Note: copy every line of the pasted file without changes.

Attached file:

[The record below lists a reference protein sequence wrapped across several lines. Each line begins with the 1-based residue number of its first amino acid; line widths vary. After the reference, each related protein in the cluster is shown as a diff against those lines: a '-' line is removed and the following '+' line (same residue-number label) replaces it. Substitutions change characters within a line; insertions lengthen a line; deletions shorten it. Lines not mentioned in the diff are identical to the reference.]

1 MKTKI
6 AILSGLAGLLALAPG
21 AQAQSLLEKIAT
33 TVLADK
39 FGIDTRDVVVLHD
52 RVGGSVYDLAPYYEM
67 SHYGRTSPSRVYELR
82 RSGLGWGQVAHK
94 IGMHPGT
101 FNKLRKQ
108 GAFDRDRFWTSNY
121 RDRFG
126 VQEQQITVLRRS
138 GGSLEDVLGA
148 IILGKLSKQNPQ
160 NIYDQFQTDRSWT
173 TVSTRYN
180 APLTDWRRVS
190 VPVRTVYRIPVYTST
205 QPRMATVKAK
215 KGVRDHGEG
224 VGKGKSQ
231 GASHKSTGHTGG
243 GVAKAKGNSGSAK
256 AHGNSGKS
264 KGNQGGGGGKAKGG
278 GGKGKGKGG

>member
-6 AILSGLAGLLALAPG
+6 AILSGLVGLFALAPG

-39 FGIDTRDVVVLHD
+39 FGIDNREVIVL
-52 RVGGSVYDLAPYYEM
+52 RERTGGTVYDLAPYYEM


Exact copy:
[The record below lists a reference protein sequence wrapped across several lines. Each line begins with the 1-based residue number of its first amino acid; line widths vary. After the reference, each related protein in the cluster is shown as a diff against those lines: a '-' line is removed and the following '+' line (same residue-number label) replaces it. Substitutions change characters within a line; insertions lengthen a line; deletions shorten it. Lines not mentioned in the diff are identical to the reference.]

1 MKTKI
6 AILSGLAGLLALAPG
21 AQAQSLLEKIAT
33 TVLADK
39 FGIDTRDVVVLHD
52 RVGGSVYDLAPYYEM
67 SHYGRTSPSRVYELR
82 RSGLGWGQVAHK
94 IGMHPGT
101 FNKLRKQ
108 GAFDRDRFWTSNY
121 RDRFG
126 VQEQQITVLRRS
138 GGSLEDVLGA
148 IILGKLSKQNPQ
160 NIYDQFQTDRSWT
173 TVSTRYN
180 APLTDWRRVS
190 VPVRTVYRIPVYTST
205 QPRMATVKAK
215 KGVRDHGEG
224 VGKGKSQ
231 GASHKSTGHTGG
243 GVAKAKGNSGSAK
256 AHGNSGKS
264 KGNQGGGGGKAKGG
278 GGKGKGKGG

>member
-6 AILSGLAGLLALAPG
+6 AILSGLVGLFALAPG

-39 FGIDTRDVVVLHD
+39 FGIDNREVIVL
-52 RVGGSVYDLAPYYEM
+52 RERTGGTVYDLAPYYEM